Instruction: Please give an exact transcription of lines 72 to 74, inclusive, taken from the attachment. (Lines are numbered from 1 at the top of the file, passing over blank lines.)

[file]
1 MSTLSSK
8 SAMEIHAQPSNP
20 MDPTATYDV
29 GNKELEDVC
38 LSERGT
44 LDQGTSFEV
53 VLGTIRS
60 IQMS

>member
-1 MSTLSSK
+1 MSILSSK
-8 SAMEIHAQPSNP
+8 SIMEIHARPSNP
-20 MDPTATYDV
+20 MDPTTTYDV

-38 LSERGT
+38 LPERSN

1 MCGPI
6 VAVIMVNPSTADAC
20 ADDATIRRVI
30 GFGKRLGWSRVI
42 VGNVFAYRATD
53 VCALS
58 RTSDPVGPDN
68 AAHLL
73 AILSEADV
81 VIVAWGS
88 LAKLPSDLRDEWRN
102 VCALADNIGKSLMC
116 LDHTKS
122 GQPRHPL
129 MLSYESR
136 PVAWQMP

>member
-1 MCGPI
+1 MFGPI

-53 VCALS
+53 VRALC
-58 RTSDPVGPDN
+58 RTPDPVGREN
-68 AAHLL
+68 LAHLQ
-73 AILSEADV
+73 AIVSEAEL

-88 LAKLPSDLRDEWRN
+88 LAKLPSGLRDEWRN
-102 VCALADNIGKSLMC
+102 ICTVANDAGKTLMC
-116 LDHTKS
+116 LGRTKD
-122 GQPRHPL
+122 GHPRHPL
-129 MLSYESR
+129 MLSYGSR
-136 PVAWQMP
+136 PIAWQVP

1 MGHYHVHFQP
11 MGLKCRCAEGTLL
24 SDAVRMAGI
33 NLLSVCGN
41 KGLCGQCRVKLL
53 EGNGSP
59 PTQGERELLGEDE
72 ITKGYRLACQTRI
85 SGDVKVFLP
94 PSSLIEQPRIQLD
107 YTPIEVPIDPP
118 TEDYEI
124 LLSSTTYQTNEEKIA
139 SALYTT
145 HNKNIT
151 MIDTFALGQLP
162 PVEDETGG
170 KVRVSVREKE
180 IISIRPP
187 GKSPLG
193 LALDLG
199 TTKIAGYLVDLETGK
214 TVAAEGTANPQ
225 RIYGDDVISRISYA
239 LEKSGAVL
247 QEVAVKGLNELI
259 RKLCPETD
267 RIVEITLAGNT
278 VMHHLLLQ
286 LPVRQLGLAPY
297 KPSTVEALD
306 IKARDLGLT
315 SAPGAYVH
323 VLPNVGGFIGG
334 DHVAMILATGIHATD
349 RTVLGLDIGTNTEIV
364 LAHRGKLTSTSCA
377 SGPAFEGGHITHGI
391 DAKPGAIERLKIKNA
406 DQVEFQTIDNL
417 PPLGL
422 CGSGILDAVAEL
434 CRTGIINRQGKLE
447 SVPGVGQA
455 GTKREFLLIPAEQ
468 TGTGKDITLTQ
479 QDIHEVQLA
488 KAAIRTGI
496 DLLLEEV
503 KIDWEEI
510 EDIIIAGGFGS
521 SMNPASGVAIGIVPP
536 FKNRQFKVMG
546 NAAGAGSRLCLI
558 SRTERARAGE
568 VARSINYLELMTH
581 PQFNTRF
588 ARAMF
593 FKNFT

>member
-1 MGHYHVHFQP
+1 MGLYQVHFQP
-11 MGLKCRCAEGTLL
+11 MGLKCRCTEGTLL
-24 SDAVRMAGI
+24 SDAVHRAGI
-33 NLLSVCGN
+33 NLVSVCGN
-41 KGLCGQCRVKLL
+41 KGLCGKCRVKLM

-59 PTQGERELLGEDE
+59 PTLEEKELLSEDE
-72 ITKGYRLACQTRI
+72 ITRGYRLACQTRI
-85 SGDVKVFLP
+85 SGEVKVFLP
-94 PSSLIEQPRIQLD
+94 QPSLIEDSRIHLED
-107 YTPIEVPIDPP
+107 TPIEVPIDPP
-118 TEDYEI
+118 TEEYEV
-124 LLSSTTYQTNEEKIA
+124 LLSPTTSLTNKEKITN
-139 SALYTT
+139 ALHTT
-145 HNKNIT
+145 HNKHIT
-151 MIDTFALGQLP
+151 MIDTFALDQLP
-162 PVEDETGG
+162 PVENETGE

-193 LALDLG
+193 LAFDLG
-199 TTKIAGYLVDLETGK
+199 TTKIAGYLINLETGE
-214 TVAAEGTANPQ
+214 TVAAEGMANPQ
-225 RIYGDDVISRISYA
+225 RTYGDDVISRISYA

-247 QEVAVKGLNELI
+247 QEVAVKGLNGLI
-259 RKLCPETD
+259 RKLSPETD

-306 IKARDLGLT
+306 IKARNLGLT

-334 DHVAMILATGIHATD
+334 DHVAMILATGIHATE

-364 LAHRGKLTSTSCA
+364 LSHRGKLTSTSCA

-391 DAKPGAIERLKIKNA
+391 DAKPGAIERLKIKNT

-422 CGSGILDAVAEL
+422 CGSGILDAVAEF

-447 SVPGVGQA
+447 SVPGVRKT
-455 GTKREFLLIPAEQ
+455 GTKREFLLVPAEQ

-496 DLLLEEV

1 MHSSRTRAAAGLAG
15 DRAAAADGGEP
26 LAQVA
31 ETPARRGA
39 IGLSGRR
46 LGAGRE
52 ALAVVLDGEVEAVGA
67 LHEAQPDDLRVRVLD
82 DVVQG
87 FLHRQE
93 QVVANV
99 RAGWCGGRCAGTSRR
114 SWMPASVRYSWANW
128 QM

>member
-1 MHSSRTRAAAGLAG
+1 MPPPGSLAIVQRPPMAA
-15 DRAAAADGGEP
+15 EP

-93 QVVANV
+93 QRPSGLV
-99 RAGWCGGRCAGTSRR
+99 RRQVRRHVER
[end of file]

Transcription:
151 MIDTFALGQLP
162 PVEDETGG
170 KVRVSVREKE